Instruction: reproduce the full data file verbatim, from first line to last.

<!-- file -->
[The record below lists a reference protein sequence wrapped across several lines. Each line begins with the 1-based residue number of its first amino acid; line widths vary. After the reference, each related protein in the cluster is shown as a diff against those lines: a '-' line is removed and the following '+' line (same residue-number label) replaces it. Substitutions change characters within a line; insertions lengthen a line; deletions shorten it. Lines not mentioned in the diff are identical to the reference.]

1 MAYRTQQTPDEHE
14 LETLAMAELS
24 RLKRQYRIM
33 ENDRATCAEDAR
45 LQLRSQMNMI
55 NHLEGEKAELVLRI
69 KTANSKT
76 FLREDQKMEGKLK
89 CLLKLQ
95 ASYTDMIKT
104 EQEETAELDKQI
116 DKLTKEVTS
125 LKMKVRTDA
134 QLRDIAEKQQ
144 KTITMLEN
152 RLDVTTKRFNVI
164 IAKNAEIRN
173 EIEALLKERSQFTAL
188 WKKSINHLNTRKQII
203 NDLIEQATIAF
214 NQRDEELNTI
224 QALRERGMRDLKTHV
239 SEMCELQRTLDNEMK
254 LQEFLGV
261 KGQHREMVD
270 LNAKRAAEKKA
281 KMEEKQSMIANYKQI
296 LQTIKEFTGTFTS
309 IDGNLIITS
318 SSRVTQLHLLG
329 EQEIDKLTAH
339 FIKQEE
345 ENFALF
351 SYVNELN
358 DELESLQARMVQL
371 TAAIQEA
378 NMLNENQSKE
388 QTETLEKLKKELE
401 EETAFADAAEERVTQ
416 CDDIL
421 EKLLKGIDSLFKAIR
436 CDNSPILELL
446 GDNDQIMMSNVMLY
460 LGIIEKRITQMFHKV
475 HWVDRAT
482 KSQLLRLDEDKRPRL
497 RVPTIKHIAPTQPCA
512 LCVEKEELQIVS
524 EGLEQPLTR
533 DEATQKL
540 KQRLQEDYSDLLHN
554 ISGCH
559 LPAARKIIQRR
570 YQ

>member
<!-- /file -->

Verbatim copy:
[The record below lists a reference protein sequence wrapped across several lines. Each line begins with the 1-based residue number of its first amino acid; line widths vary. After the reference, each related protein in the cluster is shown as a diff against those lines: a '-' line is removed and the following '+' line (same residue-number label) replaces it. Substitutions change characters within a line; insertions lengthen a line; deletions shorten it. Lines not mentioned in the diff are identical to the reference.]

1 MAYRTQQTPDEHE
14 LETLAMAELS
24 RLKRQYRIM
33 ENDRATCAEDAR
45 LQLRSQMNMI
55 NHLEGEKAELVLRI
69 KTANSKT
76 FLREDQKMEGKLK
89 CLLKLQ
95 ASYTDMIKT
104 EQEETAELDKQI
116 DKLTKEVTS
125 LKMKVRTDA
134 QLRDIAEKQQ
144 KTITMLEN
152 RLDVTTKRFNVI
164 IAKNAEIRN
173 EIEALLKERSQFTAL
188 WKKSINHLNTRKQII
203 NDLIEQATIAF
214 NQRDEELNTI
224 QALRERGMRDLKTHV
239 SEMCELQRTLDNEMK
254 LQEFLGV
261 KGQHREMVD
270 LNAKRAAEKKA
281 KMEEKQSMIANYKQI
296 LQTIKEFTGTFTS
309 IDGNLIITS
318 SSRVTQLHLLG
329 EQEIDKLTAH
339 FIKQEE
345 ENFALF
351 SYVNELN
358 DELESLQARMVQL
371 TAAIQEA
378 NMLNENQSKE
388 QTETLEKLKKELE
401 EETAFADAAEERVTQ
416 CDDIL
421 EKLLKGIDSLFKAIR
436 CDNSPILELL
446 GDNDQIMMSNVMLY
460 LGIIEKRITQMFHKV
475 HWVDRAT
482 KSQLLRLDEDKRPRL
497 RVPTIKHIAPTQPCA
512 LCVEKEELQIVS
524 EGLEQPLTR
533 DEATQKL
540 KQRLQEDYSDLLHN
554 ISGCH
559 LPAARKIIQRR
570 YQ

>member